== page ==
Timing, Interpolation, and Squash and Stretch

There are two basic things that we will be adjusting.  The first is the timing of the bounces.  That involves moving keyframes around in the timeline or graph editor.  The second thing is the interpolation between the keyframes.  This is a graph editor only operation.  We’re going to work with the in and out tangents of the keyframe to change the way the ball moves from one point to the next.  Finally, depending on the example, we’re going to be adding some squash and stretch to the ball.

An Example

Just for the sake of this example, let’s pretend this ball is a beach ball.  A beach ball moves fairly slowly, retains a high level of bounce, and is slightly squishy.  Now how does that translate into Maya?

Our first step is to look at the placement of the keyframes.  My generic ball is a little fast, so I’m going to go into the timeline and adjust the keyframes.  I’m going to do that by SHIFT-LMB dragging in the timeline to select all the frames.  You’ll notice that when I do that, it creates a red selection of the keyframes and also places some arrows at the middle and both ends.  I’m going to pull on the right-most arrow, the circled one in the screenshot, to basically scale those keys out on the timeline so that they will be slower.  For my taste, dragging it to 60 seems about right to me (before I go on, I’m going to right-click in the red area of the selected keyframes and choose “snap” – that will make sure all the keyframes are on whole numbers rather than half-frames).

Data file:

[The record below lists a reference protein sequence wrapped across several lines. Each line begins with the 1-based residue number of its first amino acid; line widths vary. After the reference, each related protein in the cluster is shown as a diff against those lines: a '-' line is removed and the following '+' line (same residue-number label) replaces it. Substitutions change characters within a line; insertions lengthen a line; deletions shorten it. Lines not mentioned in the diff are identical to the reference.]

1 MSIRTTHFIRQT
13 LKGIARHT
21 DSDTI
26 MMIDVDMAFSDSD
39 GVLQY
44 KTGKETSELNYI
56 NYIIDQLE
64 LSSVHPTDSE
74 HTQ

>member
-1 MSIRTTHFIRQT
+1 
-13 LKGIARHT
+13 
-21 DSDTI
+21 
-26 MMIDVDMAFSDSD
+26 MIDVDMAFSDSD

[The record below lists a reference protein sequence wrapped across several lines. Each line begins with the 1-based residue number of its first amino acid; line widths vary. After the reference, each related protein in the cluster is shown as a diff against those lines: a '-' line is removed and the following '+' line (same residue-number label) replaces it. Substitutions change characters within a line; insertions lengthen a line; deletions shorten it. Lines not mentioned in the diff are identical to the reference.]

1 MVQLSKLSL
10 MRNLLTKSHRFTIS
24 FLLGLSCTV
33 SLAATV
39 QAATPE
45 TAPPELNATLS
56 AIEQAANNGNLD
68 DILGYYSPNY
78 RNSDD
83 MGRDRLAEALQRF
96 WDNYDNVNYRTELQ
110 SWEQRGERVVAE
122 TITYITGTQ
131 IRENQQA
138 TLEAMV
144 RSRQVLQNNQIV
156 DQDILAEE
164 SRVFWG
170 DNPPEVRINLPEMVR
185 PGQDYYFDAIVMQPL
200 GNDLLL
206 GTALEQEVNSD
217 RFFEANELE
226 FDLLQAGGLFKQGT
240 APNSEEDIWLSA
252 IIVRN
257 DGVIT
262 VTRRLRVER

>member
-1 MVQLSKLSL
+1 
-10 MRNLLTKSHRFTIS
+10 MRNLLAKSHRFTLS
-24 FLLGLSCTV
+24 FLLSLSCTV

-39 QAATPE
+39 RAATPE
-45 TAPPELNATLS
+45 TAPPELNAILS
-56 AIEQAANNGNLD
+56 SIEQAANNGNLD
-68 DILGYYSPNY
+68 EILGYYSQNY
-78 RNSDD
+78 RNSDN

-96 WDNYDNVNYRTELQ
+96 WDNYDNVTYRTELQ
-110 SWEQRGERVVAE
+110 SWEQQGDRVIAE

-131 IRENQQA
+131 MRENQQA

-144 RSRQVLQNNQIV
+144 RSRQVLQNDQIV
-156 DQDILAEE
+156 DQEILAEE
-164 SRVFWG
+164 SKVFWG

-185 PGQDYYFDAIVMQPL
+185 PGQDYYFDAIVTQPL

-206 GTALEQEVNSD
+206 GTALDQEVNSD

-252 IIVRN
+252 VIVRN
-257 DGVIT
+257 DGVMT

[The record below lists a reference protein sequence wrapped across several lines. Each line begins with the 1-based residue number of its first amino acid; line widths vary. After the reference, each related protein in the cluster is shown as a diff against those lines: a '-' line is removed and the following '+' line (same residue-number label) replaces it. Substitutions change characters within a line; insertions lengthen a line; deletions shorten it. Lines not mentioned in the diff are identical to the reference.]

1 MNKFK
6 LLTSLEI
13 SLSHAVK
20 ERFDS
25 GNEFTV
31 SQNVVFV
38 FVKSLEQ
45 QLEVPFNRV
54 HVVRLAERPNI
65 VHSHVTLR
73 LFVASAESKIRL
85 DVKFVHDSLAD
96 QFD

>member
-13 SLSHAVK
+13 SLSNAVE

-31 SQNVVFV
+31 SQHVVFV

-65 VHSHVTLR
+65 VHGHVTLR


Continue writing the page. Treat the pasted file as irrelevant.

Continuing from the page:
That slows things down, but now I need to get the height decreasing believably from one bounce to the next.  It’s not like a flat basketball, so it won’t be completely dead when it hits the ground, but it does decrease slightly.  In the graph editor, I’m going to take the second and third “up” keyframes on the Translate Y attribute and move them down (remember to have the move tool selected).  You may have to adjust the tangents on the “bounce” keyframes to maintain a nice curve (screenshot).